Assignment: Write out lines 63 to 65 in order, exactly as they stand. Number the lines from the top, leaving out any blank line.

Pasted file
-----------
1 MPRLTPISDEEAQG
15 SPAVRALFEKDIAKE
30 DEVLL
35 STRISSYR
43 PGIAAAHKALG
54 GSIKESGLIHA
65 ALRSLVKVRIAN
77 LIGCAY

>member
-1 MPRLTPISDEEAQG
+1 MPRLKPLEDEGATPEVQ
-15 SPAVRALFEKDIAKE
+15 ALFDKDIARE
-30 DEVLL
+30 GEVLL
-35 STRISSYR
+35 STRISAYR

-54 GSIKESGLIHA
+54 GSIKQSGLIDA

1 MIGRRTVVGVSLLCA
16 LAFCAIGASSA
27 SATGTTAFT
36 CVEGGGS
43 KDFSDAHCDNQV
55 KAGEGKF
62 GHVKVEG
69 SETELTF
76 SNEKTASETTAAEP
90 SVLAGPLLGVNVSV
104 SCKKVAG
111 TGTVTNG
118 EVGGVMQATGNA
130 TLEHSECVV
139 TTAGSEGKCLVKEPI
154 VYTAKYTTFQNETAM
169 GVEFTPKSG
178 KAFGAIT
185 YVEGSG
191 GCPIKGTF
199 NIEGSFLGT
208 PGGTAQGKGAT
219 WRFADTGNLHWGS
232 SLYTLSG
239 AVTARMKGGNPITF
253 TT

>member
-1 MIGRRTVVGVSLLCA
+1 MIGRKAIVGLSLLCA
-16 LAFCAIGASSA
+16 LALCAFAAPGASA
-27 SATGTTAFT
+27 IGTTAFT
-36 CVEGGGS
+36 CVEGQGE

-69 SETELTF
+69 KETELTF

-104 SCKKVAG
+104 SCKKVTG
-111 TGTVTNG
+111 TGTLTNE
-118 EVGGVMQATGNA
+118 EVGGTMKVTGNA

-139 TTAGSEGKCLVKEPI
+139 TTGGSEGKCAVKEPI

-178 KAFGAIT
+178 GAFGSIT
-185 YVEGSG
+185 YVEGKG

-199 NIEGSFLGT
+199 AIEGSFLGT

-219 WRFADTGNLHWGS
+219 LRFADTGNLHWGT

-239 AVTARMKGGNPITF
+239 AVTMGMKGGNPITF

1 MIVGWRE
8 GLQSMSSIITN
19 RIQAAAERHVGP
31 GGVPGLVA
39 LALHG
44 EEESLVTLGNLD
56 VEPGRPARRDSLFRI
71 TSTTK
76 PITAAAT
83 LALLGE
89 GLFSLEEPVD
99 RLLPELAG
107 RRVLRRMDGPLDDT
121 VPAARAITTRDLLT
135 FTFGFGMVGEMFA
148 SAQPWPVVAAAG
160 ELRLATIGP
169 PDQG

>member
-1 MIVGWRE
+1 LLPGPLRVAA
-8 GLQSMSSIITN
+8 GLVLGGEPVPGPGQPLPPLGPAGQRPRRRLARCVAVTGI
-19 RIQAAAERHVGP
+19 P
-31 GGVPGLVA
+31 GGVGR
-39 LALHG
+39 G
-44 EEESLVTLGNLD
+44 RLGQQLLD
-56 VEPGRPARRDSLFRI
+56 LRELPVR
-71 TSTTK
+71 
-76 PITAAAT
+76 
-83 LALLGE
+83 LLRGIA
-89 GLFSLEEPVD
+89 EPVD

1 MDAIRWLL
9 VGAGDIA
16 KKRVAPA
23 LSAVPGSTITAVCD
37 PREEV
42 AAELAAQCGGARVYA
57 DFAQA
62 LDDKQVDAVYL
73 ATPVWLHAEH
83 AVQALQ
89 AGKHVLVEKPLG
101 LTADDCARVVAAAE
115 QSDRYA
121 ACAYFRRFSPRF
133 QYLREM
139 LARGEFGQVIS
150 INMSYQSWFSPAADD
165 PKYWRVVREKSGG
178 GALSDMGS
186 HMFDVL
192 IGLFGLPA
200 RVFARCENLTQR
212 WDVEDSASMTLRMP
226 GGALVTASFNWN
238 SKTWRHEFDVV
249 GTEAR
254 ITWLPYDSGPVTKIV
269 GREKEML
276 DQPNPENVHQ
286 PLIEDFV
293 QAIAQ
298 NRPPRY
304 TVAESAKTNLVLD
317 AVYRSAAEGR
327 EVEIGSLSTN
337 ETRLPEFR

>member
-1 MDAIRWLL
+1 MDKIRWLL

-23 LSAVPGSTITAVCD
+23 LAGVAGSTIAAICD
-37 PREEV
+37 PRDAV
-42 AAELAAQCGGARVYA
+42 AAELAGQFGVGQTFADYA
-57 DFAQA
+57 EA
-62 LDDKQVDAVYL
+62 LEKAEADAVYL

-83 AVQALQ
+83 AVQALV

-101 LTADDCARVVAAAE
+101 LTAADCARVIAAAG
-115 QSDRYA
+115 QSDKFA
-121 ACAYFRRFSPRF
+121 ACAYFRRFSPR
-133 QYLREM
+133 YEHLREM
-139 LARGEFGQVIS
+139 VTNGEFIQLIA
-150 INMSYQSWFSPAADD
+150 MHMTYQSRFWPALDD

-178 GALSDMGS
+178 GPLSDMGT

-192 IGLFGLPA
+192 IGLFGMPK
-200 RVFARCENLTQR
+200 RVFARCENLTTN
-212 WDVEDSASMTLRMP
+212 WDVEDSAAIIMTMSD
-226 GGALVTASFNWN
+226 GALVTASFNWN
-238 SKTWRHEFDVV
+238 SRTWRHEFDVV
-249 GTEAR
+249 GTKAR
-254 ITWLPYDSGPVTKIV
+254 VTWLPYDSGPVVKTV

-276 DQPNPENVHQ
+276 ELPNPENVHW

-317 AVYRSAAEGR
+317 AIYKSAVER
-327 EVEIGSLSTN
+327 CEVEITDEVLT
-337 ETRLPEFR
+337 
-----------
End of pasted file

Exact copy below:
-139 TTAGSEGKCLVKEPI
+139 TTGGSEGKCAVKEPI

-178 KAFGAIT